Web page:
It was suspected by most that it would be Matthews who would take home the honors with his 13.5 sacks which was good for 4th in the NFL in addition to his 60 tackles, which is not a mind-numbing number of tackles for an inside linebacker(175 lead the league - New England LB Jerod Mayo) but is notable considering that offensive lines keyed on Matthews all season for double teams and other schemes that were designed to take Matthews out of the game. His presence alone enabled fellow Packer linebacker, A.J. Hawk, to amass a career high 111 tackles because of the open looks he got due to all of the attention Matthews received from opposing lines. Making the players around you better is the staple of an MVP award, but a Player of the Year award, it's your statistics that matter the most.
|Clay Matthews(52) and A.J. Hawk gang tackle the 49ers Vernon Davis in Green Bay. The two have proven to be a dangerous combination on defense for the Packers|
Polamalu was a deserving recipient of the award, statistically outperforming Matthews in tackles(63) from the strong safety position which traditionally has fewer opportunities to make tackles than a linebacker, the position Matthews plays, and finishing second in the NFL with seven interceptions, trailing only Baltimore Ravens' All-Pro free safety Ed Reed who had 8. Even more to his credit, he attained these statistics while missing two games to an achilles injury while Matthews played in all 16 regular season games. Even with the numbers, many times what separates two players in a race for player of the year is an indelible moment that sticks in the voter's minds. Polamalu's candidacy for Defensive Player of the Year was stamped on a single play when he made the single most important play of the season for the Steelers in their most important game against the Baltimore Ravens. In a game that would likely decide the division, Polamalu made a miraculous leaping tackle on Ravens quarterback, Joe Flacco and forced a fumble that would lead to the game winning score and sewing up a division title for the Steelers.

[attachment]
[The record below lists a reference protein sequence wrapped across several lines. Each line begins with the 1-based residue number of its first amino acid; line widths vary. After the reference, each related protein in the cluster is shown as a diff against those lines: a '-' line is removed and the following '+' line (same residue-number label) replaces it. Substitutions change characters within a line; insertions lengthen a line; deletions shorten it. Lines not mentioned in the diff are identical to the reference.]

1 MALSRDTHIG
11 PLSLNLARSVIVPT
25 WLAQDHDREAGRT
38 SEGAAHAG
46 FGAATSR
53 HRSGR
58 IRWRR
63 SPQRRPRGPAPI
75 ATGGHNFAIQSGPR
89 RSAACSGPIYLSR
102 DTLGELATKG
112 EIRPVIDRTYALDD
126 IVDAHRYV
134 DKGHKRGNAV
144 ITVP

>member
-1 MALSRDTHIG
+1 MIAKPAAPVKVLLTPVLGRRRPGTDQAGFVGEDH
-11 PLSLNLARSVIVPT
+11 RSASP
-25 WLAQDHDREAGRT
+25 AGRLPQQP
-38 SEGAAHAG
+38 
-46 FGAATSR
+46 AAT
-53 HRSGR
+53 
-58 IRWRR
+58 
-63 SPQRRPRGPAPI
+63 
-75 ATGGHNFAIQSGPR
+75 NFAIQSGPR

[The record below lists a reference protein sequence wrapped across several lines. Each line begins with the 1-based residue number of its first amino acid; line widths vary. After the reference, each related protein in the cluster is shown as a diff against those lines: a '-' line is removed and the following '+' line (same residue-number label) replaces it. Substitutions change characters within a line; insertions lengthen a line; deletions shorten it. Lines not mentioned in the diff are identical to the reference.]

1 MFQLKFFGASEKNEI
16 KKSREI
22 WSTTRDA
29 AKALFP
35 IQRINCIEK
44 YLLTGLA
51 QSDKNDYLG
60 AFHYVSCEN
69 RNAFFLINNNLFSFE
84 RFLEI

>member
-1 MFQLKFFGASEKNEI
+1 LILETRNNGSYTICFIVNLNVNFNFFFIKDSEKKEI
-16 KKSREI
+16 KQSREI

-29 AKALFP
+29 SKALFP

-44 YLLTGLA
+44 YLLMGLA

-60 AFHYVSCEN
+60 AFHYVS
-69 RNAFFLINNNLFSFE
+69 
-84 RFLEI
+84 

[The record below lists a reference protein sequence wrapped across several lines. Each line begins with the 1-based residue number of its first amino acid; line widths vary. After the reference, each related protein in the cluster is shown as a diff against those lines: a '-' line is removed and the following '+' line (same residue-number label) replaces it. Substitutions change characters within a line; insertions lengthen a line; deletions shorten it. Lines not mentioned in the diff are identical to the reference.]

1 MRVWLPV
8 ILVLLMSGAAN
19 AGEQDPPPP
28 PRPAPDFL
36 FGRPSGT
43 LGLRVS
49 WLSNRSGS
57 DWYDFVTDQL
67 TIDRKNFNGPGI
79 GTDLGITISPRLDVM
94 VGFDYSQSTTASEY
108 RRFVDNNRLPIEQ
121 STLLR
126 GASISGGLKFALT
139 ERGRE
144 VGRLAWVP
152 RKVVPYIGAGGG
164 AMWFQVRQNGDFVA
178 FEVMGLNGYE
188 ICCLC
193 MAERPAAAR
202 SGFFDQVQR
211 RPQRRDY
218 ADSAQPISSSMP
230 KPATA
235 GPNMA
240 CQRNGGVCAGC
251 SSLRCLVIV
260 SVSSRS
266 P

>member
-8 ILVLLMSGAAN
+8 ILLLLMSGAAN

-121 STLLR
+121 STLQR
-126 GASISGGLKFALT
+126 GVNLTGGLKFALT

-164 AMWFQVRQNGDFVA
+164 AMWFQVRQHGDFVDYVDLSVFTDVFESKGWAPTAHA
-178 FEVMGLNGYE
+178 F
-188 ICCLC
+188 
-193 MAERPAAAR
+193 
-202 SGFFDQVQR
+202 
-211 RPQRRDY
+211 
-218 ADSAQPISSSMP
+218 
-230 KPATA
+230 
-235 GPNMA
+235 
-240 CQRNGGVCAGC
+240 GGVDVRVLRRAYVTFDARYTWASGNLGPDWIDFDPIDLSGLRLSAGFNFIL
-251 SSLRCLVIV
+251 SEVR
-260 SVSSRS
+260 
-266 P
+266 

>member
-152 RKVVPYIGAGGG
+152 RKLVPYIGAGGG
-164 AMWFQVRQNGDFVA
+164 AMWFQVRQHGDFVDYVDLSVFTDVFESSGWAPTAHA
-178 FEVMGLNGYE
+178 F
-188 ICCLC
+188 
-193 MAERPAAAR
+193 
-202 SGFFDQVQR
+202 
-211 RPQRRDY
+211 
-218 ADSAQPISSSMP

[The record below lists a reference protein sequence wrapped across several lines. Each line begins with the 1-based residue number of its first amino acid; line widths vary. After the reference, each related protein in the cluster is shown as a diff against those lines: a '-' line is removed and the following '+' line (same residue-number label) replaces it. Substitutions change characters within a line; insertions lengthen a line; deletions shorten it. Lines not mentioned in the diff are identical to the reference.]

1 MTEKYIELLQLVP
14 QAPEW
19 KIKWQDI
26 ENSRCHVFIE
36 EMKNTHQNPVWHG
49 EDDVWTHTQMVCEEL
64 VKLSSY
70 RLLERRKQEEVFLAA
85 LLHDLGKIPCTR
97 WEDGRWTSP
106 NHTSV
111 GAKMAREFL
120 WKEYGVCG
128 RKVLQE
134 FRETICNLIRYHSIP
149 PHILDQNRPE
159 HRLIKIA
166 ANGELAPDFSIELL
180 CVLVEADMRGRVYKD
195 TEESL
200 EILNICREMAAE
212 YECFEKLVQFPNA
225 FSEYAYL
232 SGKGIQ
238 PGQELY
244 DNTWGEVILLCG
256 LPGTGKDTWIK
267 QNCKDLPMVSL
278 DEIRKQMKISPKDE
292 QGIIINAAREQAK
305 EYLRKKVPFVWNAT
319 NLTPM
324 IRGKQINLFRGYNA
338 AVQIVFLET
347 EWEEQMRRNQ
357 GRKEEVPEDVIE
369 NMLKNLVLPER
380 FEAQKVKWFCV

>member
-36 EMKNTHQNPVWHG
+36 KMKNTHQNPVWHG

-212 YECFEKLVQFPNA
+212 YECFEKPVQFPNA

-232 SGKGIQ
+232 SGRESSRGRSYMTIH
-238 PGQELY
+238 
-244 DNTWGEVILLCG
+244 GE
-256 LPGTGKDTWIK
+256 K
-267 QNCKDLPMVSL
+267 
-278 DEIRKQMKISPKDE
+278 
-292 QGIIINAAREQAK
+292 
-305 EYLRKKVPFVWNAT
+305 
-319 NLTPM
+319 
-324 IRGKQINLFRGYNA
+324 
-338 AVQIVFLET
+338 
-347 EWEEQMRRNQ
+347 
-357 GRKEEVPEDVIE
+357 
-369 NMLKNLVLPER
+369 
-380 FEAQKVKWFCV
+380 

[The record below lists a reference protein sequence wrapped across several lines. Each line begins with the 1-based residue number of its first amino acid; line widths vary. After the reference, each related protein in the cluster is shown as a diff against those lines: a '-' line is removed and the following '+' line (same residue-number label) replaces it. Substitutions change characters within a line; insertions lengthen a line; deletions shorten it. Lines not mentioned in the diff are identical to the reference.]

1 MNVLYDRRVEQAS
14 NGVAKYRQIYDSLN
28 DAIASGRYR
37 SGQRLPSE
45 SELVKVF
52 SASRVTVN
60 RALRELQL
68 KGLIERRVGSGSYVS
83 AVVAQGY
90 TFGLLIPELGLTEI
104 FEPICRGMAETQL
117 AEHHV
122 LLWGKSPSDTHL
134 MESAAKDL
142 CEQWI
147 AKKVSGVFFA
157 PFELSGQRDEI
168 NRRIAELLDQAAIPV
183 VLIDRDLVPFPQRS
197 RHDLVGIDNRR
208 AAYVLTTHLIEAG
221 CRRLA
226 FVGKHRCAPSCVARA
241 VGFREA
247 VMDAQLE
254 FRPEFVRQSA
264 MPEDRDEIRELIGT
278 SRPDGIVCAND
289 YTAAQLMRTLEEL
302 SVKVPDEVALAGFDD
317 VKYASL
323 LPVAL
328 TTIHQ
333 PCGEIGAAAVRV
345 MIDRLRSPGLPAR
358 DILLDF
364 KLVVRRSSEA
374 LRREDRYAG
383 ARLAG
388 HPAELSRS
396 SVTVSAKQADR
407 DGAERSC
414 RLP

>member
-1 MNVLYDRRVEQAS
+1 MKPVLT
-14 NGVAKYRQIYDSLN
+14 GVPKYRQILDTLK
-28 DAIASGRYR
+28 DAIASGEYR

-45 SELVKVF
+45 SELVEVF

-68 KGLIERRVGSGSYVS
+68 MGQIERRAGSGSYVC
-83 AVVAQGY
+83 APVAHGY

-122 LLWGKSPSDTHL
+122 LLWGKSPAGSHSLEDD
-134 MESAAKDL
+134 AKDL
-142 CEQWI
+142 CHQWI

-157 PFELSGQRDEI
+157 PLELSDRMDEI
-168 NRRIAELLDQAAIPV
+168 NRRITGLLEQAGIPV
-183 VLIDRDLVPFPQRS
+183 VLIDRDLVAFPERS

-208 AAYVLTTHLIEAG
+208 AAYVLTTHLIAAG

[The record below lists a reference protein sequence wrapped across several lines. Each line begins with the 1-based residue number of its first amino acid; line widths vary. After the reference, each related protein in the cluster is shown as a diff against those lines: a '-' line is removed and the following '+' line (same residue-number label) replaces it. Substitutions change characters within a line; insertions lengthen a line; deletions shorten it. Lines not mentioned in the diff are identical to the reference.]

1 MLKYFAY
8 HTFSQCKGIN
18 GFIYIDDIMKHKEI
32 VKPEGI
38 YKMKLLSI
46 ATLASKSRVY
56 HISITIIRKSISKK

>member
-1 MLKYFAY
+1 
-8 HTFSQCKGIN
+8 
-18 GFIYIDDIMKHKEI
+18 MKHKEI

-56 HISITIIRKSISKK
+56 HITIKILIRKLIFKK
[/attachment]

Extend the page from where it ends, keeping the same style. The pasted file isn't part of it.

|Troy Polamalu sacks and forces a fumble against the Ravens' Joe Flacco in a division deciding game on December 5, 2010. The turnover setup the go-ahead score for the Steelers|
Though Polamalu had the statistics to be considered a legitimate Defensive Player of the Year, it's likely the award may have gone to Matthews without a little help from his friend and teammate, James Harrison. You may remember Harrison this year as the heavily fined Steelers linebacker who racked up a cool $100,000 in NFL fines for illegal hits. His season was somewhat overshadowed by his tendency to hit players illegally, but his play was worthy of Defensive Player of the Year recognition, finishing with 100 tackles and 10.5 sacks. Considering the very small margin of votes that separated Matthews and Polamalu, each finishing with 17 and 15 respectively, Harrison's 8 votes were likely the difference between Matthews and Polamalu. Voters who voted for Harrison likely pulled their votes away from Matthews especially considering Matthews and Harrison play the same position.
|James Harrison was better known for his illegal hits in 2010 than his high level of play. Here he gives Browns' receiver Mohamed Massaquoi a concussion on a helmet-to-helmet hit that cost him $50,000|
Though Polamalu was a deserving winner of the Defensive Player of the Year award, he may owe a small bit of credit to Harrison for the assist.